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Did the early Christians believe their myths? Like most ancient—and modern—people, early Christians made efforts to present their myths in the most believable ways....

Did the early Christians believe their myths? Like most ancient—and modern—people, early Christians made efforts to present their myths in the most believable ways.

In How the Gospels Became History: Jesus and Mediterranean Myths (Yale University Press, 2019), M. David Litwa explores how and why what later became the four canonical gospels take on a historical cast that remains vitally important for many Christians today. Offering an in-depth comparison with other Greco-Roman stories that have been shaped to seem like history, Litwa shows how the evangelists responded to the pressures of Greco-Roman literary culture by using well-known historiographical tropes such as the mention of famous rulers and kings, geographical notices, the introduction of eyewitnesses, vivid presentation, alternative reports, and so on. In this way, the evangelists deliberately shaped myths about Jesus into historical discourse to maximize their believability for ancient audiences.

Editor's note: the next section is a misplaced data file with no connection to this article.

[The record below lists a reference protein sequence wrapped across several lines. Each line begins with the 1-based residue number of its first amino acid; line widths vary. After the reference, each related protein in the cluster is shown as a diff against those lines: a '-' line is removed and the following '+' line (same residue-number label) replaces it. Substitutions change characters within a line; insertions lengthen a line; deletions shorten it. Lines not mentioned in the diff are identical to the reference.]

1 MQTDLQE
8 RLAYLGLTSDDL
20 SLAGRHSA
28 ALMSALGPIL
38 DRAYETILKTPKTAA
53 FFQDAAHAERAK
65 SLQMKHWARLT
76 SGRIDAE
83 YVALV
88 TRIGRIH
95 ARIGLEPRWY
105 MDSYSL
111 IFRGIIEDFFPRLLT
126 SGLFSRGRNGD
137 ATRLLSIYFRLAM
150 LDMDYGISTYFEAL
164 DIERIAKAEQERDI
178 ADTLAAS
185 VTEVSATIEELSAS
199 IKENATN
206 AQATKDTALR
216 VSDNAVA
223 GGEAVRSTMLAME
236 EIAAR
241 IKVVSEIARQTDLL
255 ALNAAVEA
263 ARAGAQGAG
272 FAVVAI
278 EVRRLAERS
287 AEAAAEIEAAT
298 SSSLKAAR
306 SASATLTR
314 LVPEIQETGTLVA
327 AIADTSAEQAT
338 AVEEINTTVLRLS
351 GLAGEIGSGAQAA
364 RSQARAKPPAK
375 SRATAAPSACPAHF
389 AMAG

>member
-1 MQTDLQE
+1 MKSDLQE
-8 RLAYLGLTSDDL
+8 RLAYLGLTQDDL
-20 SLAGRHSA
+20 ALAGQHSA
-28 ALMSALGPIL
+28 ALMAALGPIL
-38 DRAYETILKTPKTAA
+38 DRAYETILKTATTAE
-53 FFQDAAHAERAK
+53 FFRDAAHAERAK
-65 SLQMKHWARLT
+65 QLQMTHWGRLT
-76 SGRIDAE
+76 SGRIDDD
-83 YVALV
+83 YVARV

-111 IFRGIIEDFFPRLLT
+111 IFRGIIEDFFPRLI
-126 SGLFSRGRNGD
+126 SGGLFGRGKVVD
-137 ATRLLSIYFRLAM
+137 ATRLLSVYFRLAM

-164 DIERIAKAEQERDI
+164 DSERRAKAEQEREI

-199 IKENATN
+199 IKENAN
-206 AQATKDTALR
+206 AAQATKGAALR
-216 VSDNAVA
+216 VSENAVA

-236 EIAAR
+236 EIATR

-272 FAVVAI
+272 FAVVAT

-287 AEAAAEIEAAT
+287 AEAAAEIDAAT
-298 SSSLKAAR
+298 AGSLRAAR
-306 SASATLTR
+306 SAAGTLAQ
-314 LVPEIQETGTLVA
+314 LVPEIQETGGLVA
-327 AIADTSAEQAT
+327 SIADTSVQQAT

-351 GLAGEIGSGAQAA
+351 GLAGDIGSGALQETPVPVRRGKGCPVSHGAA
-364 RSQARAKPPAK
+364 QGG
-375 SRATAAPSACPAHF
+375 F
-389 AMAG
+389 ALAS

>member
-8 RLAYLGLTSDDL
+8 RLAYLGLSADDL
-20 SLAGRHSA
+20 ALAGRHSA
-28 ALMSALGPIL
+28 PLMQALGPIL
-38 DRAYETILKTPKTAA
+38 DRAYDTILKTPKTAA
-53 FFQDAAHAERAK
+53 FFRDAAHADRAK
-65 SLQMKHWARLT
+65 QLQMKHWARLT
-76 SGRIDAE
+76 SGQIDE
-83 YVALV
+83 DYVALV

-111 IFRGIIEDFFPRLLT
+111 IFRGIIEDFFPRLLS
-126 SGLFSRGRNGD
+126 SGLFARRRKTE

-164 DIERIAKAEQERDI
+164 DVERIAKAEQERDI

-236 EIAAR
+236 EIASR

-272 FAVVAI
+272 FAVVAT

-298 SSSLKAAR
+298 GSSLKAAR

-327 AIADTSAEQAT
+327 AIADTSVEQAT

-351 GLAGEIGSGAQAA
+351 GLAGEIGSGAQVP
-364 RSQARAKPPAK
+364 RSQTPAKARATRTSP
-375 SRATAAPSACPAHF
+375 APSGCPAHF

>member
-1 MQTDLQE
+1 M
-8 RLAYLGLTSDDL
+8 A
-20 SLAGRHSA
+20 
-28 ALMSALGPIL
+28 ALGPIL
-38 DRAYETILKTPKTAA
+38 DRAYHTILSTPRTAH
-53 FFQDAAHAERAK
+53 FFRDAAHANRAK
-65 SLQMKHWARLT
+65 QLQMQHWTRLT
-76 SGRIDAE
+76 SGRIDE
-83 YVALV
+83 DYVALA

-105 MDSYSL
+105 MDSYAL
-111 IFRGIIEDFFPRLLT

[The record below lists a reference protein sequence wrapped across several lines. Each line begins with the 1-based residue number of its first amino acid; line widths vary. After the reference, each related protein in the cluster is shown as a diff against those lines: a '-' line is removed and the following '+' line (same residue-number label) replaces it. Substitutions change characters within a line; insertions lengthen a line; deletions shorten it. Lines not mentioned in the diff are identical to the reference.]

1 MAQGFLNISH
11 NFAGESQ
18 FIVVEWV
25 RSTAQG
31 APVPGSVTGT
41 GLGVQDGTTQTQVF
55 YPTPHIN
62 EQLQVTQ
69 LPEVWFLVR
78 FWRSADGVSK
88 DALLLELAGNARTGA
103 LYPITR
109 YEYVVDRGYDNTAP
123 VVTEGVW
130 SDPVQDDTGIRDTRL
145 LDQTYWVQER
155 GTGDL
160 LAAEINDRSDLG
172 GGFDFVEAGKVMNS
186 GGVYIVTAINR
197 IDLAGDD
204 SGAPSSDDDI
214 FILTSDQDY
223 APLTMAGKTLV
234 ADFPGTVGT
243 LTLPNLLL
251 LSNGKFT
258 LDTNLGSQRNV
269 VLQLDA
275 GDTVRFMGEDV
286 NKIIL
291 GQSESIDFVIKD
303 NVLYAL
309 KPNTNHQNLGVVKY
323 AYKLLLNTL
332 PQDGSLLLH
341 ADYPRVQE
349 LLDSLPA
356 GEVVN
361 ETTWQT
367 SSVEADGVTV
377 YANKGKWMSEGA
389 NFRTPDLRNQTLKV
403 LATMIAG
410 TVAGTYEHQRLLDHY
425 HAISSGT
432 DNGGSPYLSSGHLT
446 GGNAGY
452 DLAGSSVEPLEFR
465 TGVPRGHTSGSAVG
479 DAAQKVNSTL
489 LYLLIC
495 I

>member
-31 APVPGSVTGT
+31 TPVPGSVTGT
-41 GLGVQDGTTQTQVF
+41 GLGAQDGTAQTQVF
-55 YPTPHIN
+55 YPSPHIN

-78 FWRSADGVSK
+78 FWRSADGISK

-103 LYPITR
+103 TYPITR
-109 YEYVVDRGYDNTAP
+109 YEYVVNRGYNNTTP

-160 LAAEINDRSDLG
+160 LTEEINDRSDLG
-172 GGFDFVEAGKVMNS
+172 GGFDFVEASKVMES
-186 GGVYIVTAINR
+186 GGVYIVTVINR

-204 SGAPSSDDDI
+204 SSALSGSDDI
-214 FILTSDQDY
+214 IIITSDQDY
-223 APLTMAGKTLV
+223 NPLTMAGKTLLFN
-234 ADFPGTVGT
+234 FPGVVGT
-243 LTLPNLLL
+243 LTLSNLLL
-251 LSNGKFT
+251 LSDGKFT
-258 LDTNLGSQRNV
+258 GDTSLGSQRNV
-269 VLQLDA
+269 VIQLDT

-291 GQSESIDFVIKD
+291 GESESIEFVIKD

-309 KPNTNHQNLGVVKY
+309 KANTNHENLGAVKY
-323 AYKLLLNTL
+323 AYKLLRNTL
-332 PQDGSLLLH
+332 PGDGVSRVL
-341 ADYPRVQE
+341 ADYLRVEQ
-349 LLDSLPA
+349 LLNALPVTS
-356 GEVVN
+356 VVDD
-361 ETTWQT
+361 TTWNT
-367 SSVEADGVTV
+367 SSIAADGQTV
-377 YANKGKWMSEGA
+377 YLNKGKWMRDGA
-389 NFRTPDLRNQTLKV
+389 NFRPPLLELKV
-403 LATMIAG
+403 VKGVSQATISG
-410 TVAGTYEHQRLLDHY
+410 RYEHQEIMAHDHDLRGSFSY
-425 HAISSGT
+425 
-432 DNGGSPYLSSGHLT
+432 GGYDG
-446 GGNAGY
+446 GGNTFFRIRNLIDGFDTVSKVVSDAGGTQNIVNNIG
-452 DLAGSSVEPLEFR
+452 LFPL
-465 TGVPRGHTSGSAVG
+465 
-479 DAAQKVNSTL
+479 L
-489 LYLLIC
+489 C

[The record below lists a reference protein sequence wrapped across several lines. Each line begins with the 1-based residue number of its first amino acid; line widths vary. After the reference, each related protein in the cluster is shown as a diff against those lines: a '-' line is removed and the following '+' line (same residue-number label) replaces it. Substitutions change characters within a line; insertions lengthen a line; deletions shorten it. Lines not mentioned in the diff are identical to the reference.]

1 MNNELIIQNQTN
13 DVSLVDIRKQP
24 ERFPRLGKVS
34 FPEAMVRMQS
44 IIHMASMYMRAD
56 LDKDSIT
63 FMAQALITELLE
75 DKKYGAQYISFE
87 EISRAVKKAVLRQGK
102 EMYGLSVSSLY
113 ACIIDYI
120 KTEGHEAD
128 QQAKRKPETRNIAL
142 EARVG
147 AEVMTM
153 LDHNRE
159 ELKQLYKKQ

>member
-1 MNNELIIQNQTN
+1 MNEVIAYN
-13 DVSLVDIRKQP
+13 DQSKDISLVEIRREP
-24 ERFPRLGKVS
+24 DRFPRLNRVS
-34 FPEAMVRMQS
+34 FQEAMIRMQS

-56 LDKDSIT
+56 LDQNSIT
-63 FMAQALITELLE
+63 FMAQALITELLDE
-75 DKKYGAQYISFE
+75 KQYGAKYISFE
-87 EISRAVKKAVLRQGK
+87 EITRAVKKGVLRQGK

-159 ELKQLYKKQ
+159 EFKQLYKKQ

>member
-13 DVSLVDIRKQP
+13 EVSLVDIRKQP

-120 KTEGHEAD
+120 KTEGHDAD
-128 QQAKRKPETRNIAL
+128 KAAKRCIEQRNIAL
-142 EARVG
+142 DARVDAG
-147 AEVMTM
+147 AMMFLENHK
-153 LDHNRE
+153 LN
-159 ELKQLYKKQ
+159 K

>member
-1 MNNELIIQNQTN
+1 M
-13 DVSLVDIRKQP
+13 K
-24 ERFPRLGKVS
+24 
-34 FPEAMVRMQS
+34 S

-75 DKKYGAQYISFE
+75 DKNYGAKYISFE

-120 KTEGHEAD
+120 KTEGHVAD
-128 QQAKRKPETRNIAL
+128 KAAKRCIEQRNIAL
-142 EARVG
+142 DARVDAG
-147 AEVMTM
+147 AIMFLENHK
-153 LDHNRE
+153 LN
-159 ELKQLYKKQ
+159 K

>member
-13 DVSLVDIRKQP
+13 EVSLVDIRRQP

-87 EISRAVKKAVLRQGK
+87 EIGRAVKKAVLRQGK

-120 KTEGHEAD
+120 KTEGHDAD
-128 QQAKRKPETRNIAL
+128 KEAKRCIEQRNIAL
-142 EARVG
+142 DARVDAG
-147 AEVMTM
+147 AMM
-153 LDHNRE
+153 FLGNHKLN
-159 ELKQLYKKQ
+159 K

Dr. M. David Litwa is a scholar of ancient Mediterranean religions and Research Fellow at the Institute for Religion and Critical Inquiry at the Australian Catholic University in Melbourne. His most recent books include Desiring Divinity: Self-deification in Ancient Jewish and Christian Mythmaking and Hermetica II: The Excerpts of Stobaeus, Papyrus Fragments, and Ancient Testimonies.


Jonathan Wright is a PhD student in New Testament at Midwestern Baptist Theological Seminary. He holds an MDiv from The Southern Baptist Theological Seminary and a ThM from Trinity Evangelical Divinity School, and can be reached at jonrichwright@gmail.com, on Twitter @jonrichwright, or jonathanrichardwright.com.